Nurse Practitioner Arrested in New York Crackdown on Prescription Drug Abuse

By George F. Indest III, J.D., M.P.A., LL.M., Board Certified by The Florida Bar in Health Law

A New York law enforcement crackdown on prescription drug abuse has resulted in the arrests of 98 people. Among those charged are a nurse practitioner and two doctors.

Brooklyn federal prosecutors joined with the Drug Enforcement Administration (DEA), district attorney’s offices, and local law enforcement agencies, to carry out a series of raids that began June 5, 2012 and resulted in the arrests.

To view the DEA’s press release concerning the raid, click here.

Doctors Accused of Overprescribing.

One of the doctors is accused of conspiring to distribute oxycodone to patients that were not legitimate. Allegedly, the doctor surrendered his DEA registration. This terminated his authority to prescribe controlled substances such as oxycodone. However, he allegedly attempted to use other health care practitioners to continue to prescribe drugs, which the government contends is illegal.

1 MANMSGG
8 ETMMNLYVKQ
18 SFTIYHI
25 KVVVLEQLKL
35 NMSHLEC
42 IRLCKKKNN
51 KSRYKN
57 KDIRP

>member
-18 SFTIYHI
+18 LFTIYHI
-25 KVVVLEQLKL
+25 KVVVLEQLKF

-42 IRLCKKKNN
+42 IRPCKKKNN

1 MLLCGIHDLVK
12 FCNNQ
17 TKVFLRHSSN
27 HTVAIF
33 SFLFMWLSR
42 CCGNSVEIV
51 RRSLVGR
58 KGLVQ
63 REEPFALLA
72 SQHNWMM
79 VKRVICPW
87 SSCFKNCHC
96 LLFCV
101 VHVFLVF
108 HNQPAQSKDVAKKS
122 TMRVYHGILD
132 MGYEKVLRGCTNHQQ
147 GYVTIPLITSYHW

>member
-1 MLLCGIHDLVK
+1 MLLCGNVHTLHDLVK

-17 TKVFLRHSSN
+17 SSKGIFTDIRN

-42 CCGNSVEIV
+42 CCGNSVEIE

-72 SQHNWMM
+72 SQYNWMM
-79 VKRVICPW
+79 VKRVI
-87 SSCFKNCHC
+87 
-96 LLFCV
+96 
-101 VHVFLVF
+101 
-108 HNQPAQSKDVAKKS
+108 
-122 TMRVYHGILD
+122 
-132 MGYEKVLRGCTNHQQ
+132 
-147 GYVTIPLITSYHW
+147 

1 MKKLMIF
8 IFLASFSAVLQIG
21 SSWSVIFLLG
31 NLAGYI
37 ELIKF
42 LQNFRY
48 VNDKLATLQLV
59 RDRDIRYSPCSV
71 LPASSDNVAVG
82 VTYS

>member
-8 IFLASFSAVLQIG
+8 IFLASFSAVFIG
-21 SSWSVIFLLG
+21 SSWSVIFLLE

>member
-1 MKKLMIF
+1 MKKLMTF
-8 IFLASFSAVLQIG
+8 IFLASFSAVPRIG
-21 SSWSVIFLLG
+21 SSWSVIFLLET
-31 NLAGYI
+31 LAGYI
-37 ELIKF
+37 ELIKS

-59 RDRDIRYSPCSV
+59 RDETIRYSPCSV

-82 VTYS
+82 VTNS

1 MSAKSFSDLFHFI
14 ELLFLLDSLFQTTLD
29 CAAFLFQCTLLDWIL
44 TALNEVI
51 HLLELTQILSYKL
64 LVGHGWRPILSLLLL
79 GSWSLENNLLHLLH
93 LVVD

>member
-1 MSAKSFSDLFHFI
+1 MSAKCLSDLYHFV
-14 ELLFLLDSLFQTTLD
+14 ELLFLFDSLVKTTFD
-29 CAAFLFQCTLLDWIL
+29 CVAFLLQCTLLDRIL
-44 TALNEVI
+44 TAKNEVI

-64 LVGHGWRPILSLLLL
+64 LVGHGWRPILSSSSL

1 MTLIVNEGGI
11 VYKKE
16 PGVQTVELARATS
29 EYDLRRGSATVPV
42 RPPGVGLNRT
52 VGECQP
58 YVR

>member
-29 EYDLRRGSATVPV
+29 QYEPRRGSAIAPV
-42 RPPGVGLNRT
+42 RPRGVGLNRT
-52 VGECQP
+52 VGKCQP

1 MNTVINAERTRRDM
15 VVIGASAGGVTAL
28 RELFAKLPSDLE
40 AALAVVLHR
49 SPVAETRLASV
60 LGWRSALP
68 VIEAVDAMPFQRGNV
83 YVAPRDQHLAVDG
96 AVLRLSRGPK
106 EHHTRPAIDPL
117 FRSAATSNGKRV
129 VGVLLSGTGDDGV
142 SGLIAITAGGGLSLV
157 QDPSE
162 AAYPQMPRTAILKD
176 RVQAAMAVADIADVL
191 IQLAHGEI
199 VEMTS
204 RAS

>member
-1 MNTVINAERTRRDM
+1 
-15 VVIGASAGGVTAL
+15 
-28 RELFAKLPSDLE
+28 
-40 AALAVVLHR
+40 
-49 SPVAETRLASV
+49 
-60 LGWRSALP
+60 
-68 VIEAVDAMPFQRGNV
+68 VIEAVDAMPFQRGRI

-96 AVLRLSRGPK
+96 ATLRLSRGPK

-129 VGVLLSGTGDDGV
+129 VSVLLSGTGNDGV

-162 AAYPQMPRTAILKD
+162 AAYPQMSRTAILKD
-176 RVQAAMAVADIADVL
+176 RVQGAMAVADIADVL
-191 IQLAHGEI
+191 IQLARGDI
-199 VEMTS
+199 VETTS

Another doctor involved in the crackdown is charged with illegal distribution of oxycodone. During the execution of a federal search warrant at his offices on March 1, 2012, the doctor voluntarily surrendered his DEA registration. However, he allegedly continued to issue prescriptions to those whom he knew were not legitimate patients.

We continually warn against “voluntarily relinquishing” DEA registrations or medical licenses with any investigation pending as this is treated the same as a revocation in most cases. For an article we have written on this, click here.

Florida Has Experienced Similar Prescription Drug Abuse Crackdowns.